By Luke Baumgarten
Late last week, a Polish-born lawyer living in Dallas named Marta Milan began reaching out to people in Spokane, asking for any information they could offer about Matt Shea — the former far-right Washington state representative turned hardline evangelical pastor.
Something strange was happening in a small, historic town in eastern Poland, and Shea seemed to be at the center of it.
At least 60 Ukrainian orphans had appeared and were staying at a boutique hotel and writer’s retreat called Dom Dziennikarza — which translates to the Journalist’s House — in the town of Kazimierz Dolny, with a population of just over 2,500 in Lublin Province. The children are apparently under the care of a group purporting to be a nonprofit that hosts Ukrainian orphans in America called “Loving Families and Homes for Orphans.”
Matt Shea is traveling with that group, and the reason they ended up in Kazimierz Dolny appears to be Shea’s connections to a far-right evangelical pastor, fringe political leader and minor YouTube celebrity named Paweł Chojecki, who has connections to Polish fascists and has been a Shea ally since at least 2018.
Their presence in the town created a storm of suspicion that went viral in Poland and led local residents to appeal to municipal authorities and eventually the embassies of both Poland and the United States.
The concern stemmed from a number of factors, not least of which is the fog of war brought on by the Russian invasion and the tremendous fear and uncertainty that has spread from Ukraine to Poland, and especially the Lublin region, which borders both Ukraine and Belarus.
These fears were exacerbated by the intentional or unintentional secrecy of the Loving Families group and — for people like Marta Milan and Polish journalists who have covered the story — Shea’s presence near the center of it all.
It’s hard to pin down exactly when Shea and the orphans arrived at the Journalist’s House, but in a Facebook post discussing how long he had been “on the ground in Ukraine and Poland,” it seems likely he entered Ukraine around March 1.
By March 7, there had been enough concern from the community in Kazimierz Dolny that the Journalist’s House posted a letter to its Facebook page from Loving Families and Homes for Orphans, attempting to explain the organization’s intent.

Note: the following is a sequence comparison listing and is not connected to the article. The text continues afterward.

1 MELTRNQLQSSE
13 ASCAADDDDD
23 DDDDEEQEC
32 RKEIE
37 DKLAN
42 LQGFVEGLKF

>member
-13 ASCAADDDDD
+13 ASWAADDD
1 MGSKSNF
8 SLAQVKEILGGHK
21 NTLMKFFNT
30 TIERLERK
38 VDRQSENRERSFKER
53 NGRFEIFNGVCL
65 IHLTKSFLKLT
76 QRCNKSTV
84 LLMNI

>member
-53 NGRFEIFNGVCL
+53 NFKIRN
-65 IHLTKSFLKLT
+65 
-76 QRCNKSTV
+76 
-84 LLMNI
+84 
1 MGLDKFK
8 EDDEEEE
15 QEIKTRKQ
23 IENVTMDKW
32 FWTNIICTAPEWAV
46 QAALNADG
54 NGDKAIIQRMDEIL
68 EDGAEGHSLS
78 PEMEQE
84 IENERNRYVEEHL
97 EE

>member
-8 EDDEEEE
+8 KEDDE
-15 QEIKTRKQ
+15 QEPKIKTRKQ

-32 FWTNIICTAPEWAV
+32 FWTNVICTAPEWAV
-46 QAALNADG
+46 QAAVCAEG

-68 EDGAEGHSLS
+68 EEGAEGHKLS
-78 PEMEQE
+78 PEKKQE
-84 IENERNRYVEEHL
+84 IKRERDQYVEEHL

The letter thanks the people of the town for their generosity and asks for any additional help they can provide. They say they are a Texas-based organization led by Irina Sipko and that the children are from an orphanage in Mariupol that was destroyed by Russian forces.
They also contend, “We are in direct contact with the governments of Ukraine and the United States, supported by the highest levels of politicians, international and local church leaders as well as dozens of companies from Ukraine, the USA and Poland,” but provide no supporting evidence for this.
Marta Milan says the letter made the situation worse, less for what it said than for what it lacked:
• Despite referencing Sipko, the letter was unsigned.
• It gave no indication of a previous connection to the Mariupol orphanage.
• The adoption organization’s website was broken.
• It also seemed as though the letter was not written by someone with any sort of grasp of Polish, Milan says: “I believe the original announcement was translated from English to Polish by Google translate or something similar because the Polish version does not always make sense and is grammatically incorrect — like any regular Google translation.”
How closely could this organization be tied to Polish authorities if they couldn’t write a letter in passable Polish?
Also important for a lawyer like Milan: The organization has a state incorporation but no discernable federal nonprofit designation and no federal nonprofit tax returns on file.
Perhaps most importantly, Milan says the letter didn’t even address the community’s chief concern: Rumors had been circulating that an unknown group of Americans were planning to take the children back to America as quickly as possible, stoking fears of human trafficking.
The Journalist’s House post didn’t get much engagement on Facebook, but others referencing the letter did.